Is Positive Feedback Effective, If So Why Do Leaders Avoid It?

Zenger/Folkman, leadership consultants, found that nearly 8,000 managers (or 44%) reported they “found it stressful” to give negative feedback. Z.F. also found that an entire fifth avoids it entirely. But perhaps most shocking, 40% said they never gave any positive feedback. The study concluded that a leader’s willingness to give positive feedback was the top indicator of whether their subordinates consider them effective and honest communicators.

Some research has indicated that giving positive feedback helps subordinates feel like they are learning and growing which leads to increased confidence and competence.

A Gallup survey concluded that managers who communicated their strengths to their employees found employees far more engaged in their work.

Z.F. indicated their studies found reasons for avoiding positive feedback include it being thought of as “un-macho” and a sign of weakness in male dominated industries, while others reported they feared it as being perceived as “blowing smoke”. Others simply may want to avoid familiarity with people that work for them and who they may have to fire or feel they are avoiding the roll of “judge”.

Positive feedback and constructive criticism are two leadership tools that are certainly worth the so-called risks, which are often only perceived as real risks when none exists.

5 Tips For Self-Improvement That Will Make Anyone a Better Person

Since we are all leaders in some small capacity, whether it is as a member of a family, a community sports team or in our career or other social relationships. Trying to improve our leadership skills will, generally speaking, make us all better people.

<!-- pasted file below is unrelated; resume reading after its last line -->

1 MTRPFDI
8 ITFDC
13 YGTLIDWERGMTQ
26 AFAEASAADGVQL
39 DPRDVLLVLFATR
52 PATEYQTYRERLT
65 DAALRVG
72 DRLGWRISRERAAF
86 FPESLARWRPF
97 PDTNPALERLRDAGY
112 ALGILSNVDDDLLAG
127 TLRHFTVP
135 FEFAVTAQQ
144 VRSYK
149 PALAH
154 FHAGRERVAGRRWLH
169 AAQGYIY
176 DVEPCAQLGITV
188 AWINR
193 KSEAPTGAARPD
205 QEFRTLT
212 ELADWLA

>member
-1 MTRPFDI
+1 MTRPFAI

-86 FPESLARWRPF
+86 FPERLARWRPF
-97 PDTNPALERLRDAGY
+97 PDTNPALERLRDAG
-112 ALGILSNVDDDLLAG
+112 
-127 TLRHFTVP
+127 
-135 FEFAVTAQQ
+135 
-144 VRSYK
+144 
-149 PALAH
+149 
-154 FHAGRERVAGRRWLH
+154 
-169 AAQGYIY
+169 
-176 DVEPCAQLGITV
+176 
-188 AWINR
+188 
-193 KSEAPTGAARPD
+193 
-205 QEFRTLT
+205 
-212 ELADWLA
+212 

It only makes sense we would all want to become better people. And even if one were the type to step out of the way and let someone else lead, these skills will still make you a more valued member of any team.

Consider these five tips for how to improve your leadership skills so to become a better leader and think about ways that you can implement these strategies in your daily life at work.

1. Have a clear vision
Make it a point, in clear simple statements, what your goal is as a team. A family motto or an encouraging chant for your community softball team can be a good way to vocalize and remind each other periodically what the goal is. It is also important to explain why the goals are important and to ask for feedback. As a team member it is important to be both supportive, but critical. Actively help the team develop the vision.

2. Know and utilize your strengths and gifts.
You have unique gifts and natural leadership skills that you were born with and personal strengths you’ve developed over your lifetime. Realizing and utilizing these gifts and strengths will assist you in being a formidable leader. Make sure to ask your team members what they think there strengths are and give them opportunities to utilize their talent. As a team member, if you feel your strengths aren’t being utilized, speak up!

3. Be Passionate
Find a way to appropriately express you enthusiasm. Great leaders are not just focused on getting group members to finish tasks; they have a genuine passion and enthusiasm for the projects they work on. Let people know that you care about their progress. When one person shares something with the rest of the group, be sure to tell them how much you appreciate such contributions.

4. Live in accordance with your morals and values.
Integrity is important. Don’t ask your team members to do something you wouldn’t do yourself. Be the same person in your public and private life. making choices and taking actions aligned with your morals and values helps you succeed almost effortlessly as key leadership skills. People sense integrity and will naturally respect your opinion and leadership.

5. Serve as a role model
The best leaders walk the walk and talk the talk. As a result, group members admire these leaders and work to emulate these behaviors. If you want to become a better leader, work on modeling the qualities that you would like to see in your team members.